Pleural/pericardial fluid examination
Last updated: Thursday, 25, March, 2004
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Initially, fluid is collected into a plain sterile container for microbiology and chemical pathology. A large volume should be submitted if tuberculous infection is suspected.
As much fluid as possible should be submitted for cytology; add heparin (at a final concentration of 5U/mL of fluid) or sodium citrate as an anticoagulant.
A biopsy may be collected at the time of aspiration, and unfixed fluid sent for cell surface markers if lymphoma is suspected.
Refrigerate if more than 24hr delay to laboratory.
Clinical information is essential.
Additional tests as appropriate:
Investigation of effusions;
Exudates are characterised by protein levels of >25 g/L; commonly associated with malignancy, pneumonia, tuberculosis.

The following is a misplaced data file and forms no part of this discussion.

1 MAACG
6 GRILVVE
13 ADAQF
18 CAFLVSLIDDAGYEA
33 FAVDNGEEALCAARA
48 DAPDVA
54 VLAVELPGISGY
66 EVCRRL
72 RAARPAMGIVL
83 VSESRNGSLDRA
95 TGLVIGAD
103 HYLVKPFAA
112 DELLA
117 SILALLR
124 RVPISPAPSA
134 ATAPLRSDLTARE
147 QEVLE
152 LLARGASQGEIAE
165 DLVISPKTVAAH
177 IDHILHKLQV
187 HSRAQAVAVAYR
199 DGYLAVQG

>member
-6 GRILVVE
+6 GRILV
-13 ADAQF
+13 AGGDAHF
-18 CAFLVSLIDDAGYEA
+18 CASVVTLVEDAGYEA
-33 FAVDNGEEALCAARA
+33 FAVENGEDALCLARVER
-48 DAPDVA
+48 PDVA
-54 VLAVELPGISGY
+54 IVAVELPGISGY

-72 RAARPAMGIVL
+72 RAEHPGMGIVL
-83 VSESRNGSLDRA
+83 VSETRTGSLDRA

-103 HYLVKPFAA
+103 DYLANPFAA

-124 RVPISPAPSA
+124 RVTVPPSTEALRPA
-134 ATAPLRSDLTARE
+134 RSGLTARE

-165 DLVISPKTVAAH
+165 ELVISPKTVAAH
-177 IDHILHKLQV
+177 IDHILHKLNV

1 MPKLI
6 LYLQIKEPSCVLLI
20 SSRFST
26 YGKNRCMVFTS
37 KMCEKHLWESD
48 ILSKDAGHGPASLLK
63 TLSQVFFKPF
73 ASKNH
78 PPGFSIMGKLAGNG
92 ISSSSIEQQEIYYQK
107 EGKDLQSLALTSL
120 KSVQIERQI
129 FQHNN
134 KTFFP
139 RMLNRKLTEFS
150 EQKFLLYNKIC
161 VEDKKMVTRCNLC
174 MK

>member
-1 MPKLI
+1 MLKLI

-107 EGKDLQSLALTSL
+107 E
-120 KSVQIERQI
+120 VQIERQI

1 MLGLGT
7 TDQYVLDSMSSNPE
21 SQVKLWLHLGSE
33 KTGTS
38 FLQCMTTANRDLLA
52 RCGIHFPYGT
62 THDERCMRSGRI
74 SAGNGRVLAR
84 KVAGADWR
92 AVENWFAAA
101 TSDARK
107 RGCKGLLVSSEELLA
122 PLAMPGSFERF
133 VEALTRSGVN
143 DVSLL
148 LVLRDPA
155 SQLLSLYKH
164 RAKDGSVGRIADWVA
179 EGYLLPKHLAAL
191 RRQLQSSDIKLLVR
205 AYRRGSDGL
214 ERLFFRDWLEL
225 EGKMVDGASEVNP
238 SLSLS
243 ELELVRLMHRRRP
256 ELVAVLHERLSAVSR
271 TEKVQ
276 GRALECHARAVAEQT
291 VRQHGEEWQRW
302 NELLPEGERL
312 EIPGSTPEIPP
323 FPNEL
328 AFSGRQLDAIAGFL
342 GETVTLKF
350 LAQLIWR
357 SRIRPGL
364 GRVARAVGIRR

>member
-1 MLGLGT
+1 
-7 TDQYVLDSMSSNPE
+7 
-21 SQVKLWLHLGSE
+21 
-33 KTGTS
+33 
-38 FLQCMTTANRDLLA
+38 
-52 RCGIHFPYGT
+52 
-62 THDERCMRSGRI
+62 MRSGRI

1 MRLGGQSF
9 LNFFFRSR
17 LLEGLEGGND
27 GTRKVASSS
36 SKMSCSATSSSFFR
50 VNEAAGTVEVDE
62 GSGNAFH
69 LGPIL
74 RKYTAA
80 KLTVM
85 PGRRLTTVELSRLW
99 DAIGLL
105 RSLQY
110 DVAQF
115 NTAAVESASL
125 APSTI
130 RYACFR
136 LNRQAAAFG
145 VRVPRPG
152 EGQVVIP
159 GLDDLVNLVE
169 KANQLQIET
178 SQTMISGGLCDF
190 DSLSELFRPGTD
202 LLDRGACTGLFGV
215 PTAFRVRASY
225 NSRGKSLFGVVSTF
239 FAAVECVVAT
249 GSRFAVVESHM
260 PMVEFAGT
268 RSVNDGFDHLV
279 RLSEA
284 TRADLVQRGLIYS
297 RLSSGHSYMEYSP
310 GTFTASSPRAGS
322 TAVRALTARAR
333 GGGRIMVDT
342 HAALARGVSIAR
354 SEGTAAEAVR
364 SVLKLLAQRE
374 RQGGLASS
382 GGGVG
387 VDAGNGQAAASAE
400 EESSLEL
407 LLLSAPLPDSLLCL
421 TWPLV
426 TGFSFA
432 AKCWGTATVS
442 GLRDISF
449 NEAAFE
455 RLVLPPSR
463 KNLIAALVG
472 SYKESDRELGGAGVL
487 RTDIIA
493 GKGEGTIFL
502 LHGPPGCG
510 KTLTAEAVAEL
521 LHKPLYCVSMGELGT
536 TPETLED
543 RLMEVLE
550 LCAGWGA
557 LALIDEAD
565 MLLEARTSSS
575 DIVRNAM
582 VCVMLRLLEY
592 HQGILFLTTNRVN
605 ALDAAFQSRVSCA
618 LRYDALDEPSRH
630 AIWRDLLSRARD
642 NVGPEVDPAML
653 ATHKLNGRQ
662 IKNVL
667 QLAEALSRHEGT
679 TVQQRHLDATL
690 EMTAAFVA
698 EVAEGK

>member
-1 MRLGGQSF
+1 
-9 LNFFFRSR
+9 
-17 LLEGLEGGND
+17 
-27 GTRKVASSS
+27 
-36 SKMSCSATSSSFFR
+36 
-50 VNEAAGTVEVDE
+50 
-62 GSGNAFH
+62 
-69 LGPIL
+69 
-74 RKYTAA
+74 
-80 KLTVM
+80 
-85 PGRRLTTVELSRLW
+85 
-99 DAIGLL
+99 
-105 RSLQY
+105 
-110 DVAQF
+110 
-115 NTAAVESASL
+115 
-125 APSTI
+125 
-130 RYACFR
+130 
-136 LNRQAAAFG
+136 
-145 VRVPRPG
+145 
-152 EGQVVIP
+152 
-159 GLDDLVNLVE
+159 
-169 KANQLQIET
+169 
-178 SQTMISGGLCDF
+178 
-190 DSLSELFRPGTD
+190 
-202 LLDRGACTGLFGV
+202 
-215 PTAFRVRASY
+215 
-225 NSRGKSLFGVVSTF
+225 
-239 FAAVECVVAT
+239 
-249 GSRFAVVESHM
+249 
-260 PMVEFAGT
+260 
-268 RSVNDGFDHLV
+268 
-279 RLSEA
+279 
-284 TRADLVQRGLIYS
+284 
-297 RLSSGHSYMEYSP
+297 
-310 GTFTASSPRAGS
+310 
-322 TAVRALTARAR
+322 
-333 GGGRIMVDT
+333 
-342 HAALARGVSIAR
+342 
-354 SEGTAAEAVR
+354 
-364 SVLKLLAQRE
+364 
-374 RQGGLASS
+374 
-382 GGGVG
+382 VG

Transudates have protein levels of <25 g/L and are seen in congestive cardiac failure, cirrhosis, nephrotic syndrome, hypothyroidism, Meigs syndrome.
LD isoenzymes in exudates may help identify the likely source:
Neutrophils are increased in bacterial infection; lymphocytes may be increased in tuberculosis, malignancy, including lymphoma.
Glucose levels may be low in pleuritis or pericarditis due to rheumatoid arthritis.
Amylase is raised in pleuritis associated with pancreatitis.
Cytology may detect malignant cells from mesothelioma, metastatic or locally invasive tumours, as well as reactive/inflammatory changes.
Koss LG. Diagnostic Cytology and its Histopathologic Basis. 4th ed. Lippincott 1992.
Liang-Che T. Cytopathology of Malignant Effusions. Volume 6, ASCP Theory and Practice of Cytopathology Series. ASCP Press 1996.
Whitaker D. Cytopathology 2000; 11: 139-151.